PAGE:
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Three Morning Mail youth reporters have small eyes in these days: They are in things Berlinale on the way. Letter up, which should not give it Festival films. The film festivals have their own section for young people.
Under the label "Generation 14plus" are 14 full-length films, which go into the running for a Crystal Bear from the youth jury. The star of 14plus is Rupert Grint, who does not have any similarity to his new role with Harry Potters friend Ron…. Read here the review of the youth critics.
Moving: Cherrybomb, a drama based around three teenagers. The relationship between Malachy (Rupert Grint), Luke (Robert Sheehan) and Michelle (Kimberley Nixon) ends dramatically. The film "Cherrybomb" shows the life of Malachy (Rupert Grint) and Luke (Robert Sheehan), two Irish young people, after they have finished their final examinations in the summer. They spend their spare time with drugs and an excessive party life. Two fireworks, who cannot cause massive damage without fire.
Then Michelle, the daughter of the owner of sport park, come into their lives and the fire ignites. The igniter burns - and not only in the competition around Michelle does it becomes increasingly hotter. Malachy and Luke get themselves perfectly intoxicated and with the attempt to beat each other in tight spot approach an inexorably explosive finale.
Cherrybomb is, in various regard, an unusual film. Relentlessly, it shows what happens if one actually ignites a competition. The film convinces with expression- strong visuals and great leading actors. It does not necessarily shock with special effects or press with sappy dialogues to make your eyes water. By its directness, the youth drama remains authentic and deep. The self-dynamics, which arise as a result of the match around Michelle, are conclusive. Also the unavoidable explosion at the end leaves lasting impression with the spectator. A convincing, moving synthesis of the arts.
Malachy (Rupert Grint, who plays as Ron, the best friend of Harry Potter) is the pride of its parents. He makes money with his work in the Leisureplex. Luke (Robert Sheehan) grows up with its alcoholic father and dealt for his brother. His refuge is music, its expression and eccentric gears. Malachy and Luke are as different best friends as fire and water.
It is summer and the duo wants fun, freedom and parties. When they hang out in the Leisureplex, Michelle (Kimberley Nixon) before them stands suddenly: blond, cherry lips, in a simple dress and ankle boots. She lives with Malachy’s boss, her father, he is not however interested in his daughter, but on their best friend Donna concentrates. For Luke and Malachy it’s clear: We want this Michelle. Both. A vortex from courage showings begins, because she decides she does not like them for the time being. Michelle creates challenges again and again to play the friends against each other. But it actually is in the search for a genuine relationship with their father.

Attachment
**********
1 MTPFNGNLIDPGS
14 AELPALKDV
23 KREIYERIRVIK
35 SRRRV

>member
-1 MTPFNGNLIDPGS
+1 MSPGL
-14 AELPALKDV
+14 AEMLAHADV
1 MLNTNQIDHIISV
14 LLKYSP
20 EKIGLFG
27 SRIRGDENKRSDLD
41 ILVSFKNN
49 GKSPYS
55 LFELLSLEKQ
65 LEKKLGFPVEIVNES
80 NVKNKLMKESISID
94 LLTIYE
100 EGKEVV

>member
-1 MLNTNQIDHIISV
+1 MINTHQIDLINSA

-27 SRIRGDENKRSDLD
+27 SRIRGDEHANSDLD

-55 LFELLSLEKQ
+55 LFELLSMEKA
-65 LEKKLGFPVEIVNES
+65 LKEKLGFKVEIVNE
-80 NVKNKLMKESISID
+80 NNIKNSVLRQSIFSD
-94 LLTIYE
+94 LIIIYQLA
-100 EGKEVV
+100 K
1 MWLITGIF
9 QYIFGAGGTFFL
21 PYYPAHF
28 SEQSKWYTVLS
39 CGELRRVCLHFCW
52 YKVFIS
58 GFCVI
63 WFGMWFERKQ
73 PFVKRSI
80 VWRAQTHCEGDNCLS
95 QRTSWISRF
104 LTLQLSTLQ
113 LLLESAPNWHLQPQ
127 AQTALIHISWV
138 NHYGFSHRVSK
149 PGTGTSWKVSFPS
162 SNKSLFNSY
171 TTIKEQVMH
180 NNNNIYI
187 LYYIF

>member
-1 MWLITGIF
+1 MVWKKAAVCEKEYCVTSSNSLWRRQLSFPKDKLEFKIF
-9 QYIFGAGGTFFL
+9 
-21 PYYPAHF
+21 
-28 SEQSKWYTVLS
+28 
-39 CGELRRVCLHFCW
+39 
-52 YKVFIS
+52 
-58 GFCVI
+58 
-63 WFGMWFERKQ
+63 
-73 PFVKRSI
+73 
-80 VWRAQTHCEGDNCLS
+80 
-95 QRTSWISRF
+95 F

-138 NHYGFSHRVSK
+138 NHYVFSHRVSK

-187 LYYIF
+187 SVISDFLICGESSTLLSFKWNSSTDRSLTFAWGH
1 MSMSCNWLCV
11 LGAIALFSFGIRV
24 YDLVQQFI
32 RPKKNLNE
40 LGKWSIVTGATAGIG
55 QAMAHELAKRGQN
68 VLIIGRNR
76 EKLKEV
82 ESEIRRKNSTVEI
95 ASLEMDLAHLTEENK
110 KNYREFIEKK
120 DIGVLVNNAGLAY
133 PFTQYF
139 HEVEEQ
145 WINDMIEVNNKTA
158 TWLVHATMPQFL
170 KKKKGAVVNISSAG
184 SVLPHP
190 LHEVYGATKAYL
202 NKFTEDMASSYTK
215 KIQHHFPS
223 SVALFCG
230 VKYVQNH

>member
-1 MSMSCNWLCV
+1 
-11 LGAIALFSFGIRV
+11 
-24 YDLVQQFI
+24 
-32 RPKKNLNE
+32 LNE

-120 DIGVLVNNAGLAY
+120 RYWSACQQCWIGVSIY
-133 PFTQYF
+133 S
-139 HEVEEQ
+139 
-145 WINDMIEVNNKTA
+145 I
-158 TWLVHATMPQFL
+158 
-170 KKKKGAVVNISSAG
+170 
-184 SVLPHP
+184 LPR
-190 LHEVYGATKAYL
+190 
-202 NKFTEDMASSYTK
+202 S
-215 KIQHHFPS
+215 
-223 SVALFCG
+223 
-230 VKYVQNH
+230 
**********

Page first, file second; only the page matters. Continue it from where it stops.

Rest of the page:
The directors Lisa Barros D'Sa and Glenn Leyburn create the story so that one learns to understand all three equally. One learns also, how small sometimes the differences between adults and children are. Michelle’s father sleeps with her best friend, Malachy grows too protected and Luke does not think over the consequences and seems neglected by parents. At the end is the party past, but nevertheless: the friendship between Malachy and Luke lives.
Packing actors like Rupert Grint, one expects to actually see some magic. But Malachy does not have a magic wand or any powers otherwise.
Together with his best friend Luke (Robert Sheehan), he goes to parties, smokes, takes drugs or somehow otherwise has fun. Then Michelle (Kimberley Nixon) emerges. The best friends become sudden rivals around the girl. They try to mutually overtrump each other with dangerous actions.
Particularly the Graffiti, which Malachy sprayed on the wall, pleased me, because it is a cool and not brutal action. Although they want to outdo each other, they hold together, when one of them is attacked. Luke comes to his friend’s assistance and saves his life. The story pleased me, because it shows how thick or thin friendships can be. For me, it was not concerned all around the girl, but more about the friendship of the boys. I found it, however, unnecessary that the girl did not get away so well in the end. I also enjoyed the many SMS, while they were written to be seen completely on the big screen.
All three actors played in such a way that one could find realistic, that everything would have really happened. The film was partly funny; unfortunately I, because of the accent, did not understand everything. But at the end, it remains nevertheless rather hopeless for me in memory.
There is a contest for Michelle, who has her power to make hopes and to destroy it immediately thereafter again. Alcohol and drugs are in the game and then the friendship of Malachy and Luke has a tough test.
The film shows quite blatantly, what a girl who tramples on the feelings of guys can do, everything that guys do in order to get a girl and that life with parties, alcohol and drugs can have consequences.
The film is tough, funny and sad at the same time and with very good actors involved.
Rupert Grint as Malachy, enjoyed a good family. Robert Sheehan as Luke, whose father is often drunk and Kimberley Nixon as Michelle, a really unhappy divorce child, whose frustration is omitted other things.
With great music and unusual camera angles, it is worthwhile to see this film.